I was watching ‘MasterChef: The Professionals’ the other day. MasterChef is bad enough in terms of the sheer terror those poor contestants go through, but being on the show and being a professional chef as well is even worse.
Having the likes of Marcus Wareing, Monica Galetti and Gregg ‘that’s a lovely plate of food’ Wallace tell the head chef of a gastropub in Hampstead Heath that his ‘Pan-fried Duck with Distressed Carrot Salad on a Bed of Infused Cherry Curds with Cognac Reduction’ looks like road kill could do more than dent a bit of pride.
One of the meals prepared was ‘Lamb three ways’. The chef did Shepard’s Pie (in a mini saucepan), a kind of lamb meatball thing (can’t remember exactly what it was) and lamb leg loin. It looked good to me but the judges were harsh and said it didn’t taste of anything much. Of course us viewers wouldn’t know, we just stare at the food whilst munching on nuts and sipping a glass of wine thinking ‘I wish I was eating that rather than these crappy nuts’.
So I decided to do something like what I’d seen. You know ‘Monkey See, Monkey Do’. I opted for ‘Cottage Pie with Seared Fillet in a Madeira Sauce, Parsnip Puree Croquettes and Horseradish Cream’. Or ‘Beef, Two Ways’.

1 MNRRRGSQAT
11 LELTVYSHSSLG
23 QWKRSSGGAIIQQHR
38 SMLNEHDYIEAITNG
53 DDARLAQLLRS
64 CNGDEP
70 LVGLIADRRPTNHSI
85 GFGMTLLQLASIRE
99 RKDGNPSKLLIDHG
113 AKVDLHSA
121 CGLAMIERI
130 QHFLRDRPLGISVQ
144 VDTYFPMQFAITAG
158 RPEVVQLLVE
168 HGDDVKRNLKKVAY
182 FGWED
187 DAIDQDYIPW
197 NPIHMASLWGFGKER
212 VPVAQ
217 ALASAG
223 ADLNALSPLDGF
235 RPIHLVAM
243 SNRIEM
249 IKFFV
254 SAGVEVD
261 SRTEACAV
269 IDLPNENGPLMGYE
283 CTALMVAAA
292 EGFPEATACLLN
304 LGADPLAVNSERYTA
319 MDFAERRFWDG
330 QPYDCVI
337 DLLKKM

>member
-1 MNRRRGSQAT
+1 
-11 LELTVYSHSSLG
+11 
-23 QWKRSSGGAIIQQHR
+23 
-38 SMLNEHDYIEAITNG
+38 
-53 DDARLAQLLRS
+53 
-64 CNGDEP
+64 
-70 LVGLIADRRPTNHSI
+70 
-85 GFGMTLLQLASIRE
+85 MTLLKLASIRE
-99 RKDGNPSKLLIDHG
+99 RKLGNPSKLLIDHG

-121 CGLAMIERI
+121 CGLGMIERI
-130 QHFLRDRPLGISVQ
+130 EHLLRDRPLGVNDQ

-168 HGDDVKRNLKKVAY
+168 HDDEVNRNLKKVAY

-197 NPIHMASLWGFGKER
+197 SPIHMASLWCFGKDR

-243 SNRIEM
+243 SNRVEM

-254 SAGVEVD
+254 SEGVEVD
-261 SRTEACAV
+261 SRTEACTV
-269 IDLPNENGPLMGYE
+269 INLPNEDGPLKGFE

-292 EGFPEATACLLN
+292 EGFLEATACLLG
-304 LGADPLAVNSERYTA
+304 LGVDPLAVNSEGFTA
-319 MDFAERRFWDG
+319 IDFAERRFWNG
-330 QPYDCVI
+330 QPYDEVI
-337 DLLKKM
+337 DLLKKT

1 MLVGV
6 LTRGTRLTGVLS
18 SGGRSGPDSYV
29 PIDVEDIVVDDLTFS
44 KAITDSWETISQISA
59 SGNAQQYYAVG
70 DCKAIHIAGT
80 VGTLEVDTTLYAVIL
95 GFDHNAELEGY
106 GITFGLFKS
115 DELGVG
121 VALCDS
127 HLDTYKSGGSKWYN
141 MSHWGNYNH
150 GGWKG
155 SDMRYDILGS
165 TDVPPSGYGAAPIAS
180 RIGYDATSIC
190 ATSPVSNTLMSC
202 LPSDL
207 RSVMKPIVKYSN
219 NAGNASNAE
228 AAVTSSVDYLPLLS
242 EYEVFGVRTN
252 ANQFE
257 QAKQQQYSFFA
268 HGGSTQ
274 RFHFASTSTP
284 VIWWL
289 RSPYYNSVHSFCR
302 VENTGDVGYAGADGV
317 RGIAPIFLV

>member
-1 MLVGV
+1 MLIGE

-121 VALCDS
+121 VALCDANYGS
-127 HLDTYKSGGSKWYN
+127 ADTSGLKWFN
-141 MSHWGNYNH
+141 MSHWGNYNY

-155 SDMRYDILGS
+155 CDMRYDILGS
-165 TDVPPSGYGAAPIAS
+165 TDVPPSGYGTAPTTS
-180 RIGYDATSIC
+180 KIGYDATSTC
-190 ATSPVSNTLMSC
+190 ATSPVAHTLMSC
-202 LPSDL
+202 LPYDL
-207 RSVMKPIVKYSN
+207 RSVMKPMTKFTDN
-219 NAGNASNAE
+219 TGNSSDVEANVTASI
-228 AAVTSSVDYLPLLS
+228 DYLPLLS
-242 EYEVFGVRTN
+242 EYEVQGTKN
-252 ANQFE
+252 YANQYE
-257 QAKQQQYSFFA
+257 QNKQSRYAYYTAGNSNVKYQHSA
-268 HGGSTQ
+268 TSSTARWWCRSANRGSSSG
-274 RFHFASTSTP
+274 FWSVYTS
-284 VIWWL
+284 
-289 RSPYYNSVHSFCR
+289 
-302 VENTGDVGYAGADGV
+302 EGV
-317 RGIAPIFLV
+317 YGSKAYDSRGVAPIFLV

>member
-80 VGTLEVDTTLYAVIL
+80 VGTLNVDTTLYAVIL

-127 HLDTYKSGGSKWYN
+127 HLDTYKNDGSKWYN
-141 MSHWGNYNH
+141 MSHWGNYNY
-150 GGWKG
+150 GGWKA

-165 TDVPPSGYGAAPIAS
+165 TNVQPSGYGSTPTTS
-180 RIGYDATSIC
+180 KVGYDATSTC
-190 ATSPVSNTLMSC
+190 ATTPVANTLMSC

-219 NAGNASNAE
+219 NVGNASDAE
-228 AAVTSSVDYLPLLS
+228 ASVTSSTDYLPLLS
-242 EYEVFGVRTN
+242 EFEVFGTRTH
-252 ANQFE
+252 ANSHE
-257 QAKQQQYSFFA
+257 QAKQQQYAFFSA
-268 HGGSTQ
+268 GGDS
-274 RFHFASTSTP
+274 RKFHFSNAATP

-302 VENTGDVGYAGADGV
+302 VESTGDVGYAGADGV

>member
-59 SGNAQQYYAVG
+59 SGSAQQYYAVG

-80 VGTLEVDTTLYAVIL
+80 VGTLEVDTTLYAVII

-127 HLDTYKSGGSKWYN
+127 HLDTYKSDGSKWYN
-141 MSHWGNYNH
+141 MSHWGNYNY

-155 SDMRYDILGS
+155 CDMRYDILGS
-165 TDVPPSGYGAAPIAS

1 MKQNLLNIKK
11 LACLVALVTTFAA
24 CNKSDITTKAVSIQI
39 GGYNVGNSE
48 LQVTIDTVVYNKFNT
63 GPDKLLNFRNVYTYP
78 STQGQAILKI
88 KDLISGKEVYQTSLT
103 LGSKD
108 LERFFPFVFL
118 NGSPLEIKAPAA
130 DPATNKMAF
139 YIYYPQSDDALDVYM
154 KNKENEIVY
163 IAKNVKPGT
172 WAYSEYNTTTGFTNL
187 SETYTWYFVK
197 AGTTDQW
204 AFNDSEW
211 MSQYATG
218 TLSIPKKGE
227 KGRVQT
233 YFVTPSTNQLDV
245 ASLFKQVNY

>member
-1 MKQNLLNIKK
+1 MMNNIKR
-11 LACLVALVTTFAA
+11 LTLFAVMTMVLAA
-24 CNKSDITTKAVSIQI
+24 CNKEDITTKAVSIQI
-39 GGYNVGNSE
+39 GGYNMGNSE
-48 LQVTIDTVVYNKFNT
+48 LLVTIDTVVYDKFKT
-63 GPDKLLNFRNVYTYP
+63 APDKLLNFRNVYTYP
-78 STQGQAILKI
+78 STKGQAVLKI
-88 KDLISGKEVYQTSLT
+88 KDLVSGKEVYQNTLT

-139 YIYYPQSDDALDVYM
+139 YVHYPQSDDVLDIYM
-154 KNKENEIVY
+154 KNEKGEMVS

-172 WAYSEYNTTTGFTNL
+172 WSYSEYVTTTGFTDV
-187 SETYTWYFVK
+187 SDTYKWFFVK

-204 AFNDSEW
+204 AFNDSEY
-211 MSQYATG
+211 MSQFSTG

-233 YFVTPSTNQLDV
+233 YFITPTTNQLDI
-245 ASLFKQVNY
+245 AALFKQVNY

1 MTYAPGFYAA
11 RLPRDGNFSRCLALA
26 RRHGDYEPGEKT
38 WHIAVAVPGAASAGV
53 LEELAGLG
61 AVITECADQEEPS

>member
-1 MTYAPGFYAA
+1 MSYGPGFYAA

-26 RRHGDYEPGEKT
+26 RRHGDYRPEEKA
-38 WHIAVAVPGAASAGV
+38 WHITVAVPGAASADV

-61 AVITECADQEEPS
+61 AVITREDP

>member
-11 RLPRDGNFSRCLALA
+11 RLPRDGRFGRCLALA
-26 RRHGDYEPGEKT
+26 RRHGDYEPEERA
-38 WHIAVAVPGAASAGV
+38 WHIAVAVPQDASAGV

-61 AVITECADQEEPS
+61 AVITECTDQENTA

As I sit here in a smug ‘I-never-buy-prepackaged-minced-meat’ glow of hubristic self-satisfaction I remind myself of the numerous times I’ve gleefully chowed down on a Big Mac.
Or that time I noticed strange holes and watery bits in the ‘chicken’ in my ‘chicken korma’, which turned out to be injection holes used to plump the meat with brine before shipping from the continent to the wholesalers in south London.
Or the time we found a slug in the prepackaged salad. Or the eyeball in the salmon mousse. Alright the last one is a joke. Haha.
Anyway we nearly always eat Quorn mince in this house so unless they are sticking dogs and cats in that then we feel pretty safe with our lasagne.
And that brings me to my point. Which I don’t have, as regular readers will already be aware. (They just want to see whether I cocked up the cooking in this post). So here is a (not so) quick, easy and delicious Sunday dinner solution – lamb shanks, which I’ve done before but I didn’t like the photo; you couldn’t see the lamb in that one.
Following the Butcher’s Bazaar this weekend I decided to kick off with an oxtail creation. Our recent visit to the BBC Good Food Show in London meant I had come away with a nice collection of recipes, including one from Ash Mair, last year’s winner of Masterchef: The Professionals.
His creation combines oxtail with Pedro Ximenez sherry and serves it with parsnips and pancetta. I didn’t have either of these but I substituted with a different sherry and smoked bacon.